The fair pays community organizations, such as the Burrsville Ruritan, Harrington and Murderkill Lions clubs, to staff the parking areas. Mr. Jester said he would estimate about $60,000 in fundraising for those and four or five other groups from the effort.

A lot of the Maryland people use the lot on the west side. It is run by the people of the Willow Run Community Center of Sandtown.

The best advice you can heed before heading into the fair is to check to see which lot you’re in.

The signs can be recalled by their animal names or icons and colors.

Mr. Jester said getting fair goers out of the lot is important to him.

The entrance and exit assistance the fair gets from state police, state fire police, DelDOT and others really makes a difference.

“I go to an Orioles game in Baltimore and sit there for an hour or hour and a half,” he said. “Here, most of the time we hear 15-20 minutes. We try to do our best.”


During the dime tour, we swooped through the Midway area and reflected on how much different it is.

What now is the paved parking lot of the casino becomes the Midway.

“We’re one of the unique midways because we have all concrete so there’s no dust and dirt,” Mr. Jester said.

Years ago, after a heavy rain, it was, well, mud. One of the most memorable pictures this editor can recall of the fair is former General Manager Dennis Hazard with his khaki pants rolled up to his knees as he waded across the fairgrounds.

Marveling at the pace the rides were being set up, Mr. Jester said it is even more so after the fair ends late Saturday.

“By Sunday noon this will be open and there will be parking here,” Mr. Jester said. “It’ll all be down. That amazes me.”


It’s interesting to note that the 10,000 cars in the main lot at the fairgrounds will be replaced by 30,000 or so country music fans in just a few weeks.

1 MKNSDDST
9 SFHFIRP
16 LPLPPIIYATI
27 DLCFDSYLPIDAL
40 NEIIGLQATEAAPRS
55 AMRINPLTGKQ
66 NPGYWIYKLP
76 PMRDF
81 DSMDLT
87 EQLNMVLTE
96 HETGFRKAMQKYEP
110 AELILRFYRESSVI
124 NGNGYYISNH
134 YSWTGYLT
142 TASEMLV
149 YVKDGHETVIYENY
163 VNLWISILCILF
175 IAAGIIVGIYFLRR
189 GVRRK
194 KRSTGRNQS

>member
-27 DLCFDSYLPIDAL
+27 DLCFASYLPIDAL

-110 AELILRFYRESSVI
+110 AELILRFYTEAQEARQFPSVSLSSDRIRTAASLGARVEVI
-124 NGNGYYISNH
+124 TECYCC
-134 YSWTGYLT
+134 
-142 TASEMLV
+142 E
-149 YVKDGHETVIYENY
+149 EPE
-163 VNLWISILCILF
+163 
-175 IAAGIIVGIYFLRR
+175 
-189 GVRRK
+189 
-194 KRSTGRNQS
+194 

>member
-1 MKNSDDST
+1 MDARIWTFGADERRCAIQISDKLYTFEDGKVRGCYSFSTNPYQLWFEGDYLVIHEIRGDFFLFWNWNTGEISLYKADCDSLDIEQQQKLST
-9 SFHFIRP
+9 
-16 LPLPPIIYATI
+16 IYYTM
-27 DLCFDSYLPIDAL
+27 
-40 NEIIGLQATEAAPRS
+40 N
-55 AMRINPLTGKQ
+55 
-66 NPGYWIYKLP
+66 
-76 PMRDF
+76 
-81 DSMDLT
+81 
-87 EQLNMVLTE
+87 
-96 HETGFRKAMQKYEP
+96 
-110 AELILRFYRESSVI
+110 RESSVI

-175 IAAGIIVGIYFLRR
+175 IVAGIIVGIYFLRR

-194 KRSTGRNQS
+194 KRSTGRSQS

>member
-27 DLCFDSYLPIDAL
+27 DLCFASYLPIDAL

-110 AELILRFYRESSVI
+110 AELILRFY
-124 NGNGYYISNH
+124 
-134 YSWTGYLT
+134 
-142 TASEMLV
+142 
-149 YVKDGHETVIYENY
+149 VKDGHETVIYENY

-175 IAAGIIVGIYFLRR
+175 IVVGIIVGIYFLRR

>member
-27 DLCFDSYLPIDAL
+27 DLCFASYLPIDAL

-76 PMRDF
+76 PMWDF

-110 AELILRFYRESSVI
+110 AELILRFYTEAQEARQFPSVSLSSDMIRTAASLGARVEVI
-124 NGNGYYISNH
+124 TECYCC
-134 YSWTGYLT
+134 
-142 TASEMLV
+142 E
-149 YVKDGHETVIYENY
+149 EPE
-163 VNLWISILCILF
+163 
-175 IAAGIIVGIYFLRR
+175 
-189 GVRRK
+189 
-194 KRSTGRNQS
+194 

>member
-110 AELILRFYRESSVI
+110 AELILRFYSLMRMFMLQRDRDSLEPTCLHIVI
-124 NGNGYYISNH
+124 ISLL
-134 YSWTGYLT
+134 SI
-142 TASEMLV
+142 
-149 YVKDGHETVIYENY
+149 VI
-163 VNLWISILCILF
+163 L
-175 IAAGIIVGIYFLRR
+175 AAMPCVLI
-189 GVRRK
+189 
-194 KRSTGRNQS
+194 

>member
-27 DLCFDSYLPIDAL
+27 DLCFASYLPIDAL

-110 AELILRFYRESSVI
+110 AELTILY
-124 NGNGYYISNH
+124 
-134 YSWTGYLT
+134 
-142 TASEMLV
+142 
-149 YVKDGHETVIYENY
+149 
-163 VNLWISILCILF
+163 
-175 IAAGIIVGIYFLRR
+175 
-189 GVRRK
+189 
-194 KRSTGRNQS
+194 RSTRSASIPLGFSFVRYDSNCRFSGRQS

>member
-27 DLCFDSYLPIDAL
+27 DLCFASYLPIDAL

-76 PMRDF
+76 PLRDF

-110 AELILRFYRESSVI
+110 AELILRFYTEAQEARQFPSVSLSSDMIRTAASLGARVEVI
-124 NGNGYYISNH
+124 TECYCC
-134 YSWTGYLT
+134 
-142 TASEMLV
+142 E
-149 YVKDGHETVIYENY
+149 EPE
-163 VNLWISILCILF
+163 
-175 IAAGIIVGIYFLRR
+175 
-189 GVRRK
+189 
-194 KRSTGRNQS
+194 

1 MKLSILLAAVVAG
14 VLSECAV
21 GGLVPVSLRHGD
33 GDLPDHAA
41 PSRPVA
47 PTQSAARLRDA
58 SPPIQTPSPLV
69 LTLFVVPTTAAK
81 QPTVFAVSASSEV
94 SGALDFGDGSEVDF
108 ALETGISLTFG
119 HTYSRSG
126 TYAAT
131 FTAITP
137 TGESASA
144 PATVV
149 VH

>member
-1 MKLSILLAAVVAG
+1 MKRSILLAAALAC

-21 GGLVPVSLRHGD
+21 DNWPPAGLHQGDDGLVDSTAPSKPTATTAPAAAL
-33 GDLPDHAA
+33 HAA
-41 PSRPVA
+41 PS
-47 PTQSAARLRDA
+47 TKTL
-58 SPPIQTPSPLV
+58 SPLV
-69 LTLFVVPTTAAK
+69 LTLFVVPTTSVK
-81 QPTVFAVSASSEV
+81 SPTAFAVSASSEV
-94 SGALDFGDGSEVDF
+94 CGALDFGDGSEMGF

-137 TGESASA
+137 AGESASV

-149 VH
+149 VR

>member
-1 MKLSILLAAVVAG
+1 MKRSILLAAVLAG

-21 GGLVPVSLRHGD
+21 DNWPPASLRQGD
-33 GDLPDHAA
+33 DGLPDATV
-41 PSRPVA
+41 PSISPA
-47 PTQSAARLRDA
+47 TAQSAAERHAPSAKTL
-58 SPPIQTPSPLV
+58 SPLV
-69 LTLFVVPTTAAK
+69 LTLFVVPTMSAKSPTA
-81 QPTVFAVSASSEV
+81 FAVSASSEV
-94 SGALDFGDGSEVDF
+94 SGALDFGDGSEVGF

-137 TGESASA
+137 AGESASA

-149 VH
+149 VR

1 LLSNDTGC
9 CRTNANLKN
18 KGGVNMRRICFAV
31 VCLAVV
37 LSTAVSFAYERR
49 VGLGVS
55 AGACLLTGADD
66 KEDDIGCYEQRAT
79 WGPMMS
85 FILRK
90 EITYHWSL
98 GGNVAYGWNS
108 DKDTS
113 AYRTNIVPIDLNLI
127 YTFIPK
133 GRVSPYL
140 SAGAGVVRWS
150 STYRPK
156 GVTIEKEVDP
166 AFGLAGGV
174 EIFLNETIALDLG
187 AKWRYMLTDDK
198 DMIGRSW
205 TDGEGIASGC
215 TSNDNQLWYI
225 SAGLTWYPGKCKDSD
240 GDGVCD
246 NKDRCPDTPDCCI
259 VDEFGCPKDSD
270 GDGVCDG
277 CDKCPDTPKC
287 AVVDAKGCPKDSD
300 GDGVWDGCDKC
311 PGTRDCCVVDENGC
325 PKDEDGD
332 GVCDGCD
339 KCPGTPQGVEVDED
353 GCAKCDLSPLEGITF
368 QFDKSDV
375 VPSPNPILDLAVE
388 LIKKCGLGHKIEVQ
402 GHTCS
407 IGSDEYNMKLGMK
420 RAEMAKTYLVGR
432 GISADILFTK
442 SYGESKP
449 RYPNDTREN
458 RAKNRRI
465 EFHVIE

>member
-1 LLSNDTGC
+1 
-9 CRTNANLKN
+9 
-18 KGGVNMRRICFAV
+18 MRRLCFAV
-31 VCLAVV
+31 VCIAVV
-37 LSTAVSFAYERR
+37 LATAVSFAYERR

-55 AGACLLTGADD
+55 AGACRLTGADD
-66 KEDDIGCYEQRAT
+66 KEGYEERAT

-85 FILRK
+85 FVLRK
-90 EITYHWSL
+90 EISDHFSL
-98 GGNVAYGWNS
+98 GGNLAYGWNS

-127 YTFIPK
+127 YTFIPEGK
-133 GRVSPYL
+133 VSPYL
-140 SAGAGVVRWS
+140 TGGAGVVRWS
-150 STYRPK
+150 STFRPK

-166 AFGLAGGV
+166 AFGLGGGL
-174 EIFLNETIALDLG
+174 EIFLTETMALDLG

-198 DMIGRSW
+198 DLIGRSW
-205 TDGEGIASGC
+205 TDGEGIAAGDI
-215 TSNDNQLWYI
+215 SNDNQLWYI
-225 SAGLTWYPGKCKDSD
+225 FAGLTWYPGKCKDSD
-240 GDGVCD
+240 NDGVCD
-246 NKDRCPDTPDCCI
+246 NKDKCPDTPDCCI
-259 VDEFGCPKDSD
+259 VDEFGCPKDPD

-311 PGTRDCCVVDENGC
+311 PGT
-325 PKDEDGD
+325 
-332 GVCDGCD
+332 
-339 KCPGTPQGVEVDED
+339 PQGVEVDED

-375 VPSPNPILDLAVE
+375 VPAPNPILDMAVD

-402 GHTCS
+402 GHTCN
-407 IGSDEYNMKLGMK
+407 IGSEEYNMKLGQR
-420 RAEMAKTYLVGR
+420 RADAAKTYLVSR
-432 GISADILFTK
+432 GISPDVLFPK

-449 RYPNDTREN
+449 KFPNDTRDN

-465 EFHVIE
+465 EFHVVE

The main stage — where Jason Aldean, Toby Keith and other acts will perform — at the Delaware Junction music festival Aug. 14-16 will be along the training track where hoof prints appeared Wednesday.


On Wednesday, the behind-the-scenes preview of the fair also included a stop in the Dover Building where this editor sat with Trina Stump and Mary Pyott as they judged canning entries.

It was great to get a taste of the chocolate and marmalade entries and see how they were scored on taste, quality of canning and more.

The two took great care to fill out the scoring sheet completely, but added complimentary notes to the score sheets which are returned to the contestants.

Ms. Stump, who teaches Culinary Arts at the new Dover High, was marveling at the unique taste of a margarita marmalade and made some suggestions to the contestant about how it might pair well with a fish.

This editor asked if the nearly empty jars were indicative of just how well the entries rated.

Indeed, that can be the case. Most of the judges came by to get a sample of the margarita marmalade and savor the lime flavor.

Ms. Pyott recalled a fun story about how the judges nearly polished off a pie a few years ago.

It was made by a first-timer in the contest who was looking through the glass of the refrigerator at a small slice left of it when he learned that his pie had won.

“He had his arms up and he was yelling with excitement,” said Ms. Pyott.


Dover readers likely enjoyed Delaware State News reporter Matt Bittle’s piece Wednesday on the fundraising effort to refurbish the spacesuit Neil Armstrong wore on the historic moon walk in 1969.

The suit was made right here in Kent County by ILC Dover.

The Smithsonian initiated the online fundraising early in the week. By Friday just before 5 p.m., the total surged past the $500,000 goal.

Plans are to have the suit ready for a 50th anniversary exhibit at the Air and Space Museum in Washington, D.C.